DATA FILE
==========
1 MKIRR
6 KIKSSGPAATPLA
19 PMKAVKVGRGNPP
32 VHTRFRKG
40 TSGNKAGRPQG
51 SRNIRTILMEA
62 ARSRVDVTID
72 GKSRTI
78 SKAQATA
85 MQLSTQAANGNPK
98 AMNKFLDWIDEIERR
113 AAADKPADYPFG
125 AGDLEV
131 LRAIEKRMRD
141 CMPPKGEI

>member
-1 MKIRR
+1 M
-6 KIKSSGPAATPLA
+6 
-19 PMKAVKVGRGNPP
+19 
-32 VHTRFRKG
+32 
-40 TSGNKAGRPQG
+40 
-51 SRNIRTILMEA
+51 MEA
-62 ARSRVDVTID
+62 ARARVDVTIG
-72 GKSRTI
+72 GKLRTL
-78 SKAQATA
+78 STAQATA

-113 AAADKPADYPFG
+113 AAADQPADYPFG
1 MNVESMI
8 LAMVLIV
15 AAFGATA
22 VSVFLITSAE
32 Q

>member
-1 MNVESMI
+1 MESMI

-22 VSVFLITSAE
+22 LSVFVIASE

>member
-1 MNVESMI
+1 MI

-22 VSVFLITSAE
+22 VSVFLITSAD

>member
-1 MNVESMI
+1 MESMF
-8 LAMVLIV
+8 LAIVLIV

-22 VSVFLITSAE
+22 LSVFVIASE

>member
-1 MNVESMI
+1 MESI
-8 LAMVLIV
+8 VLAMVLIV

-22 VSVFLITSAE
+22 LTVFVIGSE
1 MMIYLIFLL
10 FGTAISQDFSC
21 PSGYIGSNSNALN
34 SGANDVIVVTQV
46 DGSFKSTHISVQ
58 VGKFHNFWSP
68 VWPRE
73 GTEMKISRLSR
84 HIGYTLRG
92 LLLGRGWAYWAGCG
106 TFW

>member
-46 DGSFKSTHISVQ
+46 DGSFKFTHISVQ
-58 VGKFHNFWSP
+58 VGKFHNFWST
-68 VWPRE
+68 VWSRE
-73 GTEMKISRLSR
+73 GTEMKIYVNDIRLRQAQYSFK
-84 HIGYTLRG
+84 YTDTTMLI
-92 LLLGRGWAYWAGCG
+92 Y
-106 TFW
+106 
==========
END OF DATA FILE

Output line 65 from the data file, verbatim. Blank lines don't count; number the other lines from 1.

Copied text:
+22 LTVFVIGSE